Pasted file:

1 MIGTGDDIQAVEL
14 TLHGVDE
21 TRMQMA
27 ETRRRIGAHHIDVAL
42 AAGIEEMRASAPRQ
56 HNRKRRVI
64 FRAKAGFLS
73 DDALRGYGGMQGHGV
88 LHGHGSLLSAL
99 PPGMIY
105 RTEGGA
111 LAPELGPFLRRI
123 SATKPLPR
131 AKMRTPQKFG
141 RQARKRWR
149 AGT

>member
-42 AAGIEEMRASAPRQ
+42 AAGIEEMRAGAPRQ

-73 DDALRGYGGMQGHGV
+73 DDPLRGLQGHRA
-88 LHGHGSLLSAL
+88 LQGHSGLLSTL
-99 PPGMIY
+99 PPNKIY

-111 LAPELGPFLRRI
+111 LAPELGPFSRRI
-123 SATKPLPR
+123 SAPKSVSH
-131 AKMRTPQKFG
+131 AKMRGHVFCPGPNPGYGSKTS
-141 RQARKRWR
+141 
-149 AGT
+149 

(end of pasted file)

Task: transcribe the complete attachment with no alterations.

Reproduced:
1 MIGTGDDIQAVEL
14 TLHGVDE
21 TRMQMA
27 ETRRRIGAHHIDVAL
42 AAGIEEMRASAPRQ
56 HNRKRRVI
64 FRAKAGFLS
73 DDALRGYGGMQGHGV
88 LHGHGSLLSAL
99 PPGMIY
105 RTEGGA
111 LAPELGPFLRRI
123 SATKPLPR
131 AKMRTPQKFG
141 RQARKRWR
149 AGT

>member
-42 AAGIEEMRASAPRQ
+42 AAGIEEMRAGAPRQ

-73 DDALRGYGGMQGHGV
+73 DDPLRGLQGHRA
-88 LHGHGSLLSAL
+88 LQGHSGLLSTL
-99 PPGMIY
+99 PPNKIY

-111 LAPELGPFLRRI
+111 LAPELGPFSRRI
-123 SATKPLPR
+123 SAPKSVSH
-131 AKMRTPQKFG
+131 AKMRGHVFCPGPNPGYGSKTS
-141 RQARKRWR
+141 
-149 AGT
+149 